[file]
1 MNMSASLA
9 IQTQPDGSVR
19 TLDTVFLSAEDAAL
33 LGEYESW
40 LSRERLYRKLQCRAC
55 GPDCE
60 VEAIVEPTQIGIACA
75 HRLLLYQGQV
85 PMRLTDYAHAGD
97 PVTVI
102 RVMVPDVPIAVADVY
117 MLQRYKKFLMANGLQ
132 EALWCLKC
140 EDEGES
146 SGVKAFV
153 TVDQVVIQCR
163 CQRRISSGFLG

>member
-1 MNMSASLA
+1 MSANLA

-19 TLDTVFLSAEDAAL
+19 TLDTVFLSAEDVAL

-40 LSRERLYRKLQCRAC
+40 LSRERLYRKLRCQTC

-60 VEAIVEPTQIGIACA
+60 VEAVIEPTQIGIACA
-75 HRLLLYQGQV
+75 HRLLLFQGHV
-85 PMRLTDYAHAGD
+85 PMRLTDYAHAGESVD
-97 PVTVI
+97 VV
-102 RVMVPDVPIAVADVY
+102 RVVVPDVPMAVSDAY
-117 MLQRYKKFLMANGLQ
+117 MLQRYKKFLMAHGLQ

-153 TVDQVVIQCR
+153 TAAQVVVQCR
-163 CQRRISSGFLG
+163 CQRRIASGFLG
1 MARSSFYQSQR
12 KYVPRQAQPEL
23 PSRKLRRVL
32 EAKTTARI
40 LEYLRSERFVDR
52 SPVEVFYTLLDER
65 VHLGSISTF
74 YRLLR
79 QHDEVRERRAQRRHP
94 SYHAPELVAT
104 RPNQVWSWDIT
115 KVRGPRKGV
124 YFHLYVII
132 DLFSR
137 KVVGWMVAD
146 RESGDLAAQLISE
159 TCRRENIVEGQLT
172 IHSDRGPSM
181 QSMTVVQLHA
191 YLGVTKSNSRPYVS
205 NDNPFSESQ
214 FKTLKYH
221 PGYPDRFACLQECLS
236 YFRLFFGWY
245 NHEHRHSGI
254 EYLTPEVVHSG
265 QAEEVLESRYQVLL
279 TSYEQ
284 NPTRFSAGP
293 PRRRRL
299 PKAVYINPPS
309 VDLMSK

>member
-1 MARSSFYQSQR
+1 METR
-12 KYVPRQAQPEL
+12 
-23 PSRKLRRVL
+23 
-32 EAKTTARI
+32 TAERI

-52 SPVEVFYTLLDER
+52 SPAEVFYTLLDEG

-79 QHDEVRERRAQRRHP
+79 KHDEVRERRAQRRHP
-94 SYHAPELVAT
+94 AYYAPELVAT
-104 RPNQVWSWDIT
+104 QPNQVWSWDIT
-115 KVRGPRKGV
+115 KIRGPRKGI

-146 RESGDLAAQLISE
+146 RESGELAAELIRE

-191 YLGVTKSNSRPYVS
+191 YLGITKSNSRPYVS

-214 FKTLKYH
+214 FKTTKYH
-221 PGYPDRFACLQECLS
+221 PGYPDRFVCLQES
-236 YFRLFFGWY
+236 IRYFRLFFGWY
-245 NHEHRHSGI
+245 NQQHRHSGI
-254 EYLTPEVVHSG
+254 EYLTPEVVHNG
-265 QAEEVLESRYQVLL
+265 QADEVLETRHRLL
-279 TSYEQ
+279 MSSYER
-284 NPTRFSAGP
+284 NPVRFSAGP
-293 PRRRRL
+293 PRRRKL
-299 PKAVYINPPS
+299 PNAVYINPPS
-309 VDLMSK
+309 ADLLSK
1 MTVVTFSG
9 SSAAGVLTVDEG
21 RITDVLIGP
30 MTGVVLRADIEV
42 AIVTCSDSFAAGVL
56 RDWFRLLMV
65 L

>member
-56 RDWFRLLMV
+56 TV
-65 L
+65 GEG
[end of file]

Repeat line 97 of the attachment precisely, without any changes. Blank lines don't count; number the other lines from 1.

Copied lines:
+214 FKTTKYH